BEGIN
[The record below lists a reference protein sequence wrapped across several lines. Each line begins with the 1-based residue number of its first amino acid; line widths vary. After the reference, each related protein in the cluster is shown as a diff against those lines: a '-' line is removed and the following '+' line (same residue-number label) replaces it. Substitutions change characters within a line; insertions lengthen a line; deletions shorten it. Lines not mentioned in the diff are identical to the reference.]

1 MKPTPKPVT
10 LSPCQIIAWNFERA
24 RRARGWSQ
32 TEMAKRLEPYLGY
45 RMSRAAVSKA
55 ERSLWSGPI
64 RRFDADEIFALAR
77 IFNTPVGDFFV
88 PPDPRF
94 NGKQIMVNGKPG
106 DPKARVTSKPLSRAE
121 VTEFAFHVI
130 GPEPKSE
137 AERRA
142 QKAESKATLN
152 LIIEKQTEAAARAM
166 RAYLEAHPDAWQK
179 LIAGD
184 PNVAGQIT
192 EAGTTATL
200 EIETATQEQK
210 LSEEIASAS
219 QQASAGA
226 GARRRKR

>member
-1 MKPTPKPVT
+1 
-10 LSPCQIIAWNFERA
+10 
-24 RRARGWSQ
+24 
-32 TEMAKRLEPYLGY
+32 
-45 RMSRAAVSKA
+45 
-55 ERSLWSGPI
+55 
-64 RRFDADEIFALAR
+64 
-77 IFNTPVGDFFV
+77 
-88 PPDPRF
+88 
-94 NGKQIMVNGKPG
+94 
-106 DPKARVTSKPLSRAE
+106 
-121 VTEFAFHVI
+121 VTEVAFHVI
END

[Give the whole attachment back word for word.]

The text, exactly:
[The record below lists a reference protein sequence wrapped across several lines. Each line begins with the 1-based residue number of its first amino acid; line widths vary. After the reference, each related protein in the cluster is shown as a diff against those lines: a '-' line is removed and the following '+' line (same residue-number label) replaces it. Substitutions change characters within a line; insertions lengthen a line; deletions shorten it. Lines not mentioned in the diff are identical to the reference.]

1 MKPTPKPVT
10 LSPCQIIAWNFERA
24 RRARGWSQ
32 TEMAKRLEPYLGY
45 RMSRAAVSKA
55 ERSLWSGPI
64 RRFDADEIFALAR
77 IFNTPVGDFFV
88 PPDPRF
94 NGKQIMVNGKPG
106 DPKARVTSKPLSRAE
121 VTEFAFHVI
130 GPEPKSE
137 AERRA
142 QKAESKATLN
152 LIIEKQTEAAARAM
166 RAYLEAHPDAWQK
179 LIAGD
184 PNVAGQIT
192 EAGTTATL
200 EIETATQEQK
210 LSEEIASAS
219 QQASAGA
226 GARRRKR

>member
-1 MKPTPKPVT
+1 
-10 LSPCQIIAWNFERA
+10 
-24 RRARGWSQ
+24 
-32 TEMAKRLEPYLGY
+32 
-45 RMSRAAVSKA
+45 
-55 ERSLWSGPI
+55 
-64 RRFDADEIFALAR
+64 
-77 IFNTPVGDFFV
+77 
-88 PPDPRF
+88 
-94 NGKQIMVNGKPG
+94 
-106 DPKARVTSKPLSRAE
+106 
-121 VTEFAFHVI
+121 VTEVAFHVI